Well, having found good quality material to watch (and the original stuff, not the recut for US tv terror) I was still happy to let it sit and brood on a shelf. The idea of subjecting myself to such an immense number of episodes, of a dated series, aimed at young Japanese girls and best known for having an intensely irritating lead character was easily avoidable. However finding someone crazy enough to volunteer to watch the first season with me tipped the balance. It's going to take a while though.
So have I worked out what it is about this show that has given it such durability? Not really, but a couple of things do come to mind.
- The first is that the show ages quite reasonably. The action is all posing and repeated animation sequences after all, and the rest is just character work which doesn't really need flashy animation to work. The music is quite good, watching the three leads bounce off one another can be entertaining and Usagi's voice really is capable of peeling paint.
- The enemy fields a dark queen who goes a long way towards suggesting secret plans, even though she doesn't do a whole heap. She has a sequence of bishounen generals, disposed of when they fail too often / get boring, who have somewhat different tactics. And those generals summon a freakish monster of the week for the girls to defeat. The action itself is boring, the girls really don't have an immense range of tactical options (poor ami and her unexciting bubble-bath attack) but it does get a decent sense of horror / threat going. The monsters are pretty nasty looking, some of their schemes are quite cruel and it honestly does seem like they are doing their best to really splatter the sailor senshi. They almost remind me of devilman, and are really quite shounen monsters for such a series. Was sailor moon the first magical girl show to have truly monstrous opponents? I know the first magical girl series did not have such oppositional focus.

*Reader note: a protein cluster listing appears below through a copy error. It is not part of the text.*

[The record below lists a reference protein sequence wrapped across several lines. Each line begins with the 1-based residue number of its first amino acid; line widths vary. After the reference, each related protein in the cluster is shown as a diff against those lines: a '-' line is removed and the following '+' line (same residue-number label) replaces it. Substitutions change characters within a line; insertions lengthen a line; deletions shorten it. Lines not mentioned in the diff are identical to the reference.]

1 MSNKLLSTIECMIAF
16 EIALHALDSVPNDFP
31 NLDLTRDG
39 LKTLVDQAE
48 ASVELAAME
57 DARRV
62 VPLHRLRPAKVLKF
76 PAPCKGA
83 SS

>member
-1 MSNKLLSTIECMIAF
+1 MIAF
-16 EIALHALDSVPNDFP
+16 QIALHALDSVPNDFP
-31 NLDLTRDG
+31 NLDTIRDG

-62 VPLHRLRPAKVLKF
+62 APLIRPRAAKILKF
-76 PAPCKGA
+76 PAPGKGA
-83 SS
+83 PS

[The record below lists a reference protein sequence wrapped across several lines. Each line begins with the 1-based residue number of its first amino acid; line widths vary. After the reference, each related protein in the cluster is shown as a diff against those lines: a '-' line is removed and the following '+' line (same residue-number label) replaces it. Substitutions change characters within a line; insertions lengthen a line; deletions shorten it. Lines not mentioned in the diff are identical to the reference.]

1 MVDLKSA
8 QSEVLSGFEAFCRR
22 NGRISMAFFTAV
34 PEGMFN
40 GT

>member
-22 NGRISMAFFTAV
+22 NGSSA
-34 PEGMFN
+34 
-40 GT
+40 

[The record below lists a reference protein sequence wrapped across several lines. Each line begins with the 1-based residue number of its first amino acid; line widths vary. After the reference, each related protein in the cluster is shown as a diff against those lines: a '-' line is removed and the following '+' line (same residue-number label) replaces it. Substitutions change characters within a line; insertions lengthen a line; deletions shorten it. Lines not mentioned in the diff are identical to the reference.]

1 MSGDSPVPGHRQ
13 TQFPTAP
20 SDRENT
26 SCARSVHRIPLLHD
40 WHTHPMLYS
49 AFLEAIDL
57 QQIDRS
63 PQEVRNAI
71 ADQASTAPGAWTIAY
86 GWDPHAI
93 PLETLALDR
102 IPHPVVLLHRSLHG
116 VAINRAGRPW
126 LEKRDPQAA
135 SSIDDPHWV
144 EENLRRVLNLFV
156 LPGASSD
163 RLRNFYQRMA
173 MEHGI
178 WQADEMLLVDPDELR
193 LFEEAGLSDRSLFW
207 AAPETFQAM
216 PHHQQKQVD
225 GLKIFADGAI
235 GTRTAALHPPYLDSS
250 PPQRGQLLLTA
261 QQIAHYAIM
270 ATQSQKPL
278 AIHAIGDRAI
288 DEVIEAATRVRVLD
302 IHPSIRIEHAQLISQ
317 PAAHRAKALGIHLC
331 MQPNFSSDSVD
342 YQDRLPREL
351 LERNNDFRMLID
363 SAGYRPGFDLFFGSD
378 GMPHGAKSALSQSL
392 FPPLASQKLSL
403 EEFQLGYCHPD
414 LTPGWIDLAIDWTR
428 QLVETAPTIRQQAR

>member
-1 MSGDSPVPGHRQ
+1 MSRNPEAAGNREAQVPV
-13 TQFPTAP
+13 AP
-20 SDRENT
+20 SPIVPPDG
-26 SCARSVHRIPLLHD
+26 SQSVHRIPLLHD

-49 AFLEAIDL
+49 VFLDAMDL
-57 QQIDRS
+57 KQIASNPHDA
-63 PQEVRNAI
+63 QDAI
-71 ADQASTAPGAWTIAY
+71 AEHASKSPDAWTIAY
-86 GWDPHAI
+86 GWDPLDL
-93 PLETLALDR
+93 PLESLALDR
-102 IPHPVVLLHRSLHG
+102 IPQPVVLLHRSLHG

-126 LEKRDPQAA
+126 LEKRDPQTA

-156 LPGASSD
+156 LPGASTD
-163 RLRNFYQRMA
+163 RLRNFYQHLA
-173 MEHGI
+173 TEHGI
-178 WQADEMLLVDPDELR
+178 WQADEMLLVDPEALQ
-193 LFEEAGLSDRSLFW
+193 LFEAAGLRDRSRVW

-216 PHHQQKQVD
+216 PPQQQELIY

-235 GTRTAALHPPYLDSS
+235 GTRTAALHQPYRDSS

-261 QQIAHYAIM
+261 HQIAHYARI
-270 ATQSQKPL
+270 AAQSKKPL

- Usagi is immensely annoying. This does help somewhat to draw other people, including the other sailors, out as they react to her being off the wall. But I also wonder if her being so boyish, and flawed, is actually part of her popularity. Did her flaws allow fans to see her as someone they could potentially replace? Or is it that she's such an antithesis to the ideal Japanese female that it was all rather exciting at the time? She certainly is somewhat impressive in the scope of her flaws, especially her interactions with her mother.
- And of course, there's the outfits. Near naked transformation sequences, suspiciously busty 14 year olds and extremely short skirts yet relatively simple designs and an extremely recognisable motif go a long way to explain the cosplay popularity. This is assisted by the fact that much of the action consists of nicely staged, but relatively static, poses.
I must say, however, that the eye-catch still scares me. When entering into the adverts a spotlight scans the screen until it highlights sailor moon. That's fine, no problem, but the all male chorus of "sailoooor mooooon" when she is highlighted is frightening. It reeks of fanboy, and those rather older than 14.
Oh well, will be interesting... I hope.
Also bought myself a keyboard. 60$ US + the same in postage (ouch!) in order to buy a modern reproduction of a 20+ year old keyboard from the one place that still makes them. I hope they're as good as I remember them!